Securing your Installation

Security for your WordPress site is something that varies in importance depending on your situation and your perspective. The danger of not being concerned with security is that your site, including the files and the entries of the database, could be corrupted or totally deleted. It could also effect other users and sites on your server. This may seem like a vague and remote possibility - until it happens to you. In this chapter we look at file permissions, how to keep your WordPress system updated and how to make backups.

For a good overview of all of these issues there is a detailed and informative entry on the WordPress codex site called Hardening WordPress. 1 

File Permissions

Understanding file permissions on the files uploaded to your server is a very important piece of keeping your WordPress installation secure. There is an excellent guide on permissions on the WordPress Codex site which explains what file permission are, and most importantly how to change them. 2  

If you are very restrictive when it comes to file permissions then it means that some of the best functions of WordPress like being able to upload and edit images just don't work. It makes sense to start off being restrictive, but if you find that WordPress and plugins that you have added start complaining with error messages, you can then open up the permissions of the relevant files or directories.

This may sound confusing, but normally any problem that you encounter will have been replicated by someone else. This means that you are likely to find relevant help if you search for the problems you are having in WordPress forums.

Keeping your system updated

New versions of plugins, themes and the core code of WordPress are released regularly. It is important to keep these updated otherwise your system may get cracked. Before updating there are some steps you should perform to make sure things go smoothly - or at least not disastrously. These include checking the server requirements of the update, making backups and disabling plugins. You should check the official docs on the Codex for full information. 3 

WordPress now has the ability to perform Automatic Updates.

To be able to perform automatic updates you normally need one of the following situations:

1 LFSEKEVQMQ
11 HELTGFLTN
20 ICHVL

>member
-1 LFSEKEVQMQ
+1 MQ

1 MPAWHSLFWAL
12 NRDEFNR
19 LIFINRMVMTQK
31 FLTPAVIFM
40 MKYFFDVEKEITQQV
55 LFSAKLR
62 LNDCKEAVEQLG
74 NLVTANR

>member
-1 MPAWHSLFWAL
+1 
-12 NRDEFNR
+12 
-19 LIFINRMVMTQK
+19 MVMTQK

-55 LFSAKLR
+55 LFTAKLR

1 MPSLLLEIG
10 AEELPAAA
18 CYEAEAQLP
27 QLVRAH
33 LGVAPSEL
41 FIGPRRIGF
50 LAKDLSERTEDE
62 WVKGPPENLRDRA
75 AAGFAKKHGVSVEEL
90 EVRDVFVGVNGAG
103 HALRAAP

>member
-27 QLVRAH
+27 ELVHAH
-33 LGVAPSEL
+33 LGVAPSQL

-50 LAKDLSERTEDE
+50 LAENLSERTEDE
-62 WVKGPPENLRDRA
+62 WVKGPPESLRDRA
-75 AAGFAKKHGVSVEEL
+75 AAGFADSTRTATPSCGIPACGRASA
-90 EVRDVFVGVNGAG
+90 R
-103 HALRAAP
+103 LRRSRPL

• to have FTP access your server
  • to have your WordPress folders given write access by the same user that runs your webserver (eg. www-data for apache on debian)

If you do allow your WordPress files to be owned by your webserver user, automatic updates should just work. If not, you may be prompted for your FTP details as shown in the screenshot below.

Security Issues of Automatic Updating

Having your folders and files writable by the user that runs your webserver is not ideal for security reasons. If you are on a shared server then it makes your system open to being hacked by the other users on that server, so therefore is not suitable. 

FTP updating on the other hand solves the problem of permissions on shared hosts but often FTP is disabled by server admins who are security conscious and prefer their users to log in by more secure means like SSH. 4 

You may have to compromise some of your security concerns to be able to update automatically.

Keep back-ups of your WordPress files and databases

One of the most essential approaches to security is to admit that your system is not invulnerable, and make regular back-ups that can be restored. After all, it could even be you that hacks and breaks your system by mistake.

You will need to make back-ups of the files needed for your WordPress site/s and the database/s used. You can do this process yourself manually or if you know a little about scripting and have access to another server then it is possible to set up your system to do this automatically. There is great information on the specifics of making back-ups, both manual and automated, on the WordPress Codex site.5   

  1. http://codex.wordpress.org/Hardening_WordPress^
  2. http://codex.wordpress.org/Changing_File_Permissions^
  3. http://codex.wordpress.org/Updating_WordPress^
  4. http://en.wikipedia.org/wiki/File_Transfer_Protocol#Security^
  5. http://codex.wordpress.org/WordPress_Backups^